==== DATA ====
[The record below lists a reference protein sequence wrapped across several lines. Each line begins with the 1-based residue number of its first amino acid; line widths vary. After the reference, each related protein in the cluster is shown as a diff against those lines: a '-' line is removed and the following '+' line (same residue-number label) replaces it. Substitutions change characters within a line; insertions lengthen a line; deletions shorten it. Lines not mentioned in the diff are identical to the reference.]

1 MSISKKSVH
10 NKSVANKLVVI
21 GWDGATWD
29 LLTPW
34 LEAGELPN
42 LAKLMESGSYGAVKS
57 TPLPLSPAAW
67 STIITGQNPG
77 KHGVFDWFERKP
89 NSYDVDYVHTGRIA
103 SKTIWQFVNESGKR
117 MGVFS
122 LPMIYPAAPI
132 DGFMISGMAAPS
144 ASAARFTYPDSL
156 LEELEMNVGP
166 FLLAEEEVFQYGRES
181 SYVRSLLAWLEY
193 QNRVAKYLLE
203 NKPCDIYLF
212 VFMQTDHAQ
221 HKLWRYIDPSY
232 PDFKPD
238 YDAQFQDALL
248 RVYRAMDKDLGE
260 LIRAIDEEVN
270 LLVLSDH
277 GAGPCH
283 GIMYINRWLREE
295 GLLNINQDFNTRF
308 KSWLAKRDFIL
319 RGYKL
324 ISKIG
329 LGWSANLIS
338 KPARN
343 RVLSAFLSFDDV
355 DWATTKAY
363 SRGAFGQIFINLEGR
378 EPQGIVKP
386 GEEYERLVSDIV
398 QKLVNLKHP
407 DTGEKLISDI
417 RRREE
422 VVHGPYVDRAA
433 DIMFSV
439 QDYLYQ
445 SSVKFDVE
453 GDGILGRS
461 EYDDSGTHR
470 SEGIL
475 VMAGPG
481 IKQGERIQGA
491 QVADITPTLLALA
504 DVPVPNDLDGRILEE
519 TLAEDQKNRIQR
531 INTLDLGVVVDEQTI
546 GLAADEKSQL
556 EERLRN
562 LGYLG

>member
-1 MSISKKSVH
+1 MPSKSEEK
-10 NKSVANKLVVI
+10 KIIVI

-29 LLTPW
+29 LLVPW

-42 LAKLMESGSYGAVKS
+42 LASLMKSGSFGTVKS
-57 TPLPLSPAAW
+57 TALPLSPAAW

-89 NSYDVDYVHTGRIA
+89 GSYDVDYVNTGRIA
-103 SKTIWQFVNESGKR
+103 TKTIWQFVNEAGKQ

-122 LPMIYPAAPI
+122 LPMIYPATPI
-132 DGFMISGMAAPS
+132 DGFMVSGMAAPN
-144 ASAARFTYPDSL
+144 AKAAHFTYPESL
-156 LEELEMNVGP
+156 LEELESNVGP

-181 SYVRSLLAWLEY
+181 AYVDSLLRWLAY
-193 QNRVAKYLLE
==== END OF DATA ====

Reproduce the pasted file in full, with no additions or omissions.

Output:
[The record below lists a reference protein sequence wrapped across several lines. Each line begins with the 1-based residue number of its first amino acid; line widths vary. After the reference, each related protein in the cluster is shown as a diff against those lines: a '-' line is removed and the following '+' line (same residue-number label) replaces it. Substitutions change characters within a line; insertions lengthen a line; deletions shorten it. Lines not mentioned in the diff are identical to the reference.]

1 MSISKKSVH
10 NKSVANKLVVI
21 GWDGATWD
29 LLTPW
34 LEAGELPN
42 LAKLMESGSYGAVKS
57 TPLPLSPAAW
67 STIITGQNPG
77 KHGVFDWFERKP
89 NSYDVDYVHTGRIA
103 SKTIWQFVNESGKR
117 MGVFS
122 LPMIYPAAPI
132 DGFMISGMAAPS
144 ASAARFTYPDSL
156 LEELEMNVGP
166 FLLAEEEVFQYGRES
181 SYVRSLLAWLEY
193 QNRVAKYLLE
203 NKPCDIYLF
212 VFMQTDHAQ
221 HKLWRYIDPSY
232 PDFKPD
238 YDAQFQDALL
248 RVYRAMDKDLGE
260 LIRAIDEEVN
270 LLVLSDH
277 GAGPCH
283 GIMYINRWLREE
295 GLLNINQDFNTRF
308 KSWLAKRDFIL
319 RGYKL
324 ISKIG
329 LGWSANLIS
338 KPARN
343 RVLSAFLSFDDV
355 DWATTKAY
363 SRGAFGQIFINLEGR
378 EPQGIVKP
386 GEEYERLVSDIV
398 QKLVNLKHP
407 DTGEKLISDI
417 RRREE
422 VVHGPYVDRAA
433 DIMFSV
439 QDYLYQ
445 SSVKFDVE
453 GDGILGRS
461 EYDDSGTHR
470 SEGIL
475 VMAGPG
481 IKQGERIQGA
491 QVADITPTLLALA
504 DVPVPNDLDGRILEE
519 TLAEDQKNRIQR
531 INTLDLGVVVDEQTI
546 GLAADEKSQL
556 EERLRN
562 LGYLG

>member
-1 MSISKKSVH
+1 MPSKSEEK
-10 NKSVANKLVVI
+10 KIIVI

-29 LLTPW
+29 LLVPW

-42 LAKLMESGSYGAVKS
+42 LASLMKSGSFGTVKS
-57 TPLPLSPAAW
+57 TALPLSPAAW

-89 NSYDVDYVHTGRIA
+89 GSYDVDYVNTGRIA
-103 SKTIWQFVNESGKR
+103 TKTIWQFVNEAGKQ

-122 LPMIYPAAPI
+122 LPMIYPATPI
-132 DGFMISGMAAPS
+132 DGFMVSGMAAPN
-144 ASAARFTYPDSL
+144 AKAAHFTYPESL
-156 LEELEMNVGP
+156 LEELESNVGP

-181 SYVRSLLAWLEY
+181 AYVDSLLRWLAY
-193 QNRVAKYLLE